States are tasked with enforcing the limitations they adopt in their SIPs. They must regulate all stationary sources located within the areas covered by the SIPs, 42 U.S.C. § 7410(a)(2)(C), and implement a mandatory permit program that limits the amounts and types of emissions that each stationary source is allowed to discharge, id. §§ 7661a(d)(1), 7661c(a). "[E]ach permit is intended to be a source-specific bible for Clean Air Act compliance containing in a single, comprehensive set of documents, all [Clean Air Act] requirements relevant to the particular polluting source." North Carolina, ex rel. Cooper v. Tenn. Valley Auth., 615 F.3d 291, 300 (4th Cir. 2010) (internal quotation marks omitted). Furthermore, pursuant to the federal Prevention of Significant Deterioration of Air Quality program in areas attaining NAAQS, "a covered source must, among other things, install the 'best available control technology [] for each pollutant subject to regulation . . . .'" Coalition for Responsible Regulation, Inc. v. EPA, 684 F.3d 102, 133 (D.C. Cir. 2012) (quoting 42 U.S.C. §7475(a)(4)).

B. Modes of Redress Under the CAA

The Clean Air Act contains a "citizen suit" provision, see 42 U.S.C. § 7604, which permits the filing of civil suits in district courts "against any person . . . who is alleged to have violated . . . or to be in violation of (A) an emission standard or limitation under this chapter or (B) an order issued by the Administrator or a State with respect to such a standard or limitation." Id. § 7604(a)(1). The statute further grants a cause of action against the EPA if it fails to perform any non-discretionary responsibility, id. § 7604(a)(2), and also allows suit against any entity that constructs a source of emissions without securing the requisite permits. Id. § 7604(a)(3). Furthermore, the EPA "retains the power to inspect and monitor regulated sources, to impose administrative penalties for noncompliance, and to commence civil actions against polluters in federal court." Am. Elec. Power Co., Inc. v. Connecticut, 131 S.Ct. 2527, 2538 (2011).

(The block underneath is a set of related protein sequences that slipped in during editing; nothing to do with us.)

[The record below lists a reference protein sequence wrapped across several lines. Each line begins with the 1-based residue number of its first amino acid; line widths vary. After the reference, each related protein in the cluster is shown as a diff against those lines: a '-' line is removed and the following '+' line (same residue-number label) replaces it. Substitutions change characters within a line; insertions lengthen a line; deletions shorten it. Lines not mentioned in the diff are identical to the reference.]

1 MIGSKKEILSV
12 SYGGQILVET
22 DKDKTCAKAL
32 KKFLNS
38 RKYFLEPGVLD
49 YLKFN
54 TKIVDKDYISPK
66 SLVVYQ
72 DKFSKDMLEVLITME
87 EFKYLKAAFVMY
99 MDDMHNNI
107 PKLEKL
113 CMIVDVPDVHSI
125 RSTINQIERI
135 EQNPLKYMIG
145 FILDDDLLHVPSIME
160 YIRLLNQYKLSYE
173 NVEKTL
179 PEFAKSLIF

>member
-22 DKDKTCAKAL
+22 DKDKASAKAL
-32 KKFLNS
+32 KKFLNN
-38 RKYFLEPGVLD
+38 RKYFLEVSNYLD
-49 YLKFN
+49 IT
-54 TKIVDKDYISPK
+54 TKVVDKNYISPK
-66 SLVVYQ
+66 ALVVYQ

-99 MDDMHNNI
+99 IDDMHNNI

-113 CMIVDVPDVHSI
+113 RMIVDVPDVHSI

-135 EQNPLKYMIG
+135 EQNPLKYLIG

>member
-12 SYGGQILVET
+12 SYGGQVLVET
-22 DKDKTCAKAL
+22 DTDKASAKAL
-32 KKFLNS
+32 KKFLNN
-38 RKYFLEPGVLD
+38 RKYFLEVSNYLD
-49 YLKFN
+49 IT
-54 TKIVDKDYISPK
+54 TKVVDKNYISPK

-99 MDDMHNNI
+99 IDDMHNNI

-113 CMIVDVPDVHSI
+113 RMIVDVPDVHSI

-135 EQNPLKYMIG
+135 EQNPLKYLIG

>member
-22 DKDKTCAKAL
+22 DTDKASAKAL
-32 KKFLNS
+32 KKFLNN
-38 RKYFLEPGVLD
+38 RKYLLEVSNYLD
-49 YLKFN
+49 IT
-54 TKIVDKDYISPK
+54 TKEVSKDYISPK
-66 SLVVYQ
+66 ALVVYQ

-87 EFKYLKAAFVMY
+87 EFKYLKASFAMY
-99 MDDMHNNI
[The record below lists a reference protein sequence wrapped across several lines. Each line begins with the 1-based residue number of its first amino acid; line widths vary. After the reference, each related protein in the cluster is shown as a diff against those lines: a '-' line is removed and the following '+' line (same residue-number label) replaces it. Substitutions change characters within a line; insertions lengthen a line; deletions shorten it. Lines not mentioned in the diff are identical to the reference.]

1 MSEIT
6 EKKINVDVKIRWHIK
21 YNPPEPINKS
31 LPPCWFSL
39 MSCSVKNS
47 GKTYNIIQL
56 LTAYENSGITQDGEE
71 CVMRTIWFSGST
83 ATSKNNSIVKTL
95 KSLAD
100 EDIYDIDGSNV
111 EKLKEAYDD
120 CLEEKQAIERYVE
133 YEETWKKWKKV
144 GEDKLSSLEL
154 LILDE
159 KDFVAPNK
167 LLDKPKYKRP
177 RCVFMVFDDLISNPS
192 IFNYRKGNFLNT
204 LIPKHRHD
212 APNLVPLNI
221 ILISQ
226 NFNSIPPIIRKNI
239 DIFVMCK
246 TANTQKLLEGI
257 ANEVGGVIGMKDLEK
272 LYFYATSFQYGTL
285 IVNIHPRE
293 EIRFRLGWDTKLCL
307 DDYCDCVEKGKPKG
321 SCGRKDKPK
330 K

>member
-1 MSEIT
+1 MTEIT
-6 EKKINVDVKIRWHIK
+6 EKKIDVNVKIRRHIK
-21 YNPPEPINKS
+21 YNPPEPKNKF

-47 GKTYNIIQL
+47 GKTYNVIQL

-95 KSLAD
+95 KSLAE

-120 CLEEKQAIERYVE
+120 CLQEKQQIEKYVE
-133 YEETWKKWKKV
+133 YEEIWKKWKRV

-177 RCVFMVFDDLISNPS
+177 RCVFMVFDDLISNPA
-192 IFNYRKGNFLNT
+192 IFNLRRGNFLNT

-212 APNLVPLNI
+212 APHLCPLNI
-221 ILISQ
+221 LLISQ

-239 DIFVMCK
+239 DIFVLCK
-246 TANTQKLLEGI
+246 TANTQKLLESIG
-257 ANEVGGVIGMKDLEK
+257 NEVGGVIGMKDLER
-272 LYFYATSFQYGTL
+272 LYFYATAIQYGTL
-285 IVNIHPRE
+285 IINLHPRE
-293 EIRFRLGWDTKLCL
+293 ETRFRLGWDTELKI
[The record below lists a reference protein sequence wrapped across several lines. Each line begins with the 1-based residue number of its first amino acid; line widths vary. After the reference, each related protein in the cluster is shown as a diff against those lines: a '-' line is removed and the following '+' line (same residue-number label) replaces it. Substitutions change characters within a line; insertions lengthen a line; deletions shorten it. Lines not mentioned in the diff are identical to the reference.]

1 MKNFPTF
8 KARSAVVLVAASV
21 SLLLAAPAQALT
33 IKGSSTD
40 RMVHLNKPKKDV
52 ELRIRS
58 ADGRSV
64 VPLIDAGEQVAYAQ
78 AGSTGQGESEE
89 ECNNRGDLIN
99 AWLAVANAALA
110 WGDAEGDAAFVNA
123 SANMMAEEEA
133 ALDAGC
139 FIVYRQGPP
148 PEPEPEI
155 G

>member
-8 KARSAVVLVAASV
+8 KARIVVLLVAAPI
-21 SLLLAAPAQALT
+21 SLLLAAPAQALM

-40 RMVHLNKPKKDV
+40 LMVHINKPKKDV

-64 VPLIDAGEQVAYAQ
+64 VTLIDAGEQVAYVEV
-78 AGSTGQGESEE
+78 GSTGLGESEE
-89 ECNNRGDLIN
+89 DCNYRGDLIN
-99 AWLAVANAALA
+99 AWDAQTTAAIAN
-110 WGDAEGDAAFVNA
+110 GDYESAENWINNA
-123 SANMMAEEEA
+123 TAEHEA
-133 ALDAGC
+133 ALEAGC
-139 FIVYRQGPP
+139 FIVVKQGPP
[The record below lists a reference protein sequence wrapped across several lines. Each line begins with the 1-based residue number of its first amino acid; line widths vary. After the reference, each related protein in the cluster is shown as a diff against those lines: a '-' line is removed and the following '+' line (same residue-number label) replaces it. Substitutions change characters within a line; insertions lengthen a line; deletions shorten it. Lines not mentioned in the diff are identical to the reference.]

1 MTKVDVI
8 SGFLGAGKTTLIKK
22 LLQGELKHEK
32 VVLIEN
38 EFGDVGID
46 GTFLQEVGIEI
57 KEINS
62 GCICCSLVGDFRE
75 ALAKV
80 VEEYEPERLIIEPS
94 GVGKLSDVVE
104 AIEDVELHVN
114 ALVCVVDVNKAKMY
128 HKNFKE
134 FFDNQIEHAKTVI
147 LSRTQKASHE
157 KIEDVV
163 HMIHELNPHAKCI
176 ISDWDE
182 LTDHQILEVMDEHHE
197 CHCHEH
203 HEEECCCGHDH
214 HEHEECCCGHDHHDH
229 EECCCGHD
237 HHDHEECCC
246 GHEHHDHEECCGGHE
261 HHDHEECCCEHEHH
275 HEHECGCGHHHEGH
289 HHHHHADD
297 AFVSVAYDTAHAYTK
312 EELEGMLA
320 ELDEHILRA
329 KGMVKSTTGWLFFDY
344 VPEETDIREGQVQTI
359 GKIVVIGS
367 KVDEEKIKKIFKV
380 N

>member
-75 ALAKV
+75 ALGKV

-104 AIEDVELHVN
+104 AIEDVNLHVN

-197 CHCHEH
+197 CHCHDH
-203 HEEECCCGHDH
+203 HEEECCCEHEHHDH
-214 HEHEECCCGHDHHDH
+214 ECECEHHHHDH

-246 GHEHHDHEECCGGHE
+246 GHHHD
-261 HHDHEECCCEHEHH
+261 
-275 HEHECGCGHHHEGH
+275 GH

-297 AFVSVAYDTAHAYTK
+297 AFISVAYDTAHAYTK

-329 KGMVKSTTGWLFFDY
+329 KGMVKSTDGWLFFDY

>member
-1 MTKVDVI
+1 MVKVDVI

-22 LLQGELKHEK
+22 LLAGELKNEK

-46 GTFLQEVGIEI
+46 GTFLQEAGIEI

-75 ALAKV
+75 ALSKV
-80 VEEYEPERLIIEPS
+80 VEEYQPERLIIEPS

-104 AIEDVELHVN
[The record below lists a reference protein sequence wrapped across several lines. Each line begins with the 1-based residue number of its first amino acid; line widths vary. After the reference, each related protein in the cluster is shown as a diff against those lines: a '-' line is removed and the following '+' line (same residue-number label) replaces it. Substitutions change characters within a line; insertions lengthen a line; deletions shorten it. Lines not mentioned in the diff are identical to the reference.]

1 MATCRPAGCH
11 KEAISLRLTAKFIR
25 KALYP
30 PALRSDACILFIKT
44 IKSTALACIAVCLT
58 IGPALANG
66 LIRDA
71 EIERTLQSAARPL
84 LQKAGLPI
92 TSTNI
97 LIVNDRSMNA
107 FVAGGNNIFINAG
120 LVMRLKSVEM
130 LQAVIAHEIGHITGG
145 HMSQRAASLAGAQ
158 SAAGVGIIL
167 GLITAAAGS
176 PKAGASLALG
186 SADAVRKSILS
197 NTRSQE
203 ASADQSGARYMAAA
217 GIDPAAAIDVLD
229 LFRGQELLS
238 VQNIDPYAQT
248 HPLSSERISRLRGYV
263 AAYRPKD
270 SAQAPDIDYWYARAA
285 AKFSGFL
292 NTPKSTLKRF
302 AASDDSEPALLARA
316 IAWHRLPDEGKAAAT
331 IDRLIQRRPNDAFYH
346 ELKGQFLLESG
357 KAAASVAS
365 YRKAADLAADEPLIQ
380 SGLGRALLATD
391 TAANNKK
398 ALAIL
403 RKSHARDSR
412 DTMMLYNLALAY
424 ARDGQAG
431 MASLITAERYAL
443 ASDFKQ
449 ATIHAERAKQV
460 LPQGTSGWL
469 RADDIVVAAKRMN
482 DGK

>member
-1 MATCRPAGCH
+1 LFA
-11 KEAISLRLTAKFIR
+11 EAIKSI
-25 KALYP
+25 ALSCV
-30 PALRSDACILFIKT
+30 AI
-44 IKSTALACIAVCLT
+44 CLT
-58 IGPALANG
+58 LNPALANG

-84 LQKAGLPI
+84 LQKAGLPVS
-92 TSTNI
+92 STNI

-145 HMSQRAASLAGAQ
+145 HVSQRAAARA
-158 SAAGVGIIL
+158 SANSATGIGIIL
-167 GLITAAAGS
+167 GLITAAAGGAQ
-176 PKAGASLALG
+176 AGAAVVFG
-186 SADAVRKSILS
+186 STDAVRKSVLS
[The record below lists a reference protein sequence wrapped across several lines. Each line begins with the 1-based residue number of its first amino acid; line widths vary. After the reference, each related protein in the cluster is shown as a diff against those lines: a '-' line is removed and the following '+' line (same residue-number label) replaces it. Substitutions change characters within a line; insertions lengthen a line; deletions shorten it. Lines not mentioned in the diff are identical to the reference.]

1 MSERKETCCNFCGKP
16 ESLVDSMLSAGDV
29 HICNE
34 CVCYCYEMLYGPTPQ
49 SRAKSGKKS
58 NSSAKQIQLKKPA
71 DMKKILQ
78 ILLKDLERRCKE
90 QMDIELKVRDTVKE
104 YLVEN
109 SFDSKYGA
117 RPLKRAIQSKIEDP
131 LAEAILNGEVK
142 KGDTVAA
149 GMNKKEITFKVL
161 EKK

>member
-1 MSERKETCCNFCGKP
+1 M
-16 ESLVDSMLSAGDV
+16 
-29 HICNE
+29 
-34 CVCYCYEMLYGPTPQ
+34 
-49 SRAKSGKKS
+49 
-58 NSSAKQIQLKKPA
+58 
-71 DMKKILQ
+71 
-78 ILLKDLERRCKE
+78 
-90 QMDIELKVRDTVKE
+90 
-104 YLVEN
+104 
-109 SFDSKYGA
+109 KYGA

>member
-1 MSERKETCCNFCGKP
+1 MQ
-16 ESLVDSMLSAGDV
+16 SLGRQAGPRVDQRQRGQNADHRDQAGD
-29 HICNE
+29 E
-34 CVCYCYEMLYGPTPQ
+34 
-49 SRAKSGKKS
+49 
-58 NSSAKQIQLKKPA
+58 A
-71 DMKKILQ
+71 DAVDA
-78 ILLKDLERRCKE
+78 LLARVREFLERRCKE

The citizen suit provision contains a "savings clause" which provides, in pertinent part:

Nothing in this section shall restrict any right which any person (or class of persons) may have under any statute or common law to seek enforcement of any emission standard or limitation or to seek any other relief (including relief against the Administrator or a State agency).

42 U.S.C. § 7604(e). This is the Clean Air Act's "citizen suit savings clause."

The Clean Air Act also contains a separate savings clause entitled "Retention of State authority, " codified at 42 U.S.C. § 7416. This provision focuses on states' rights, and reads as follows: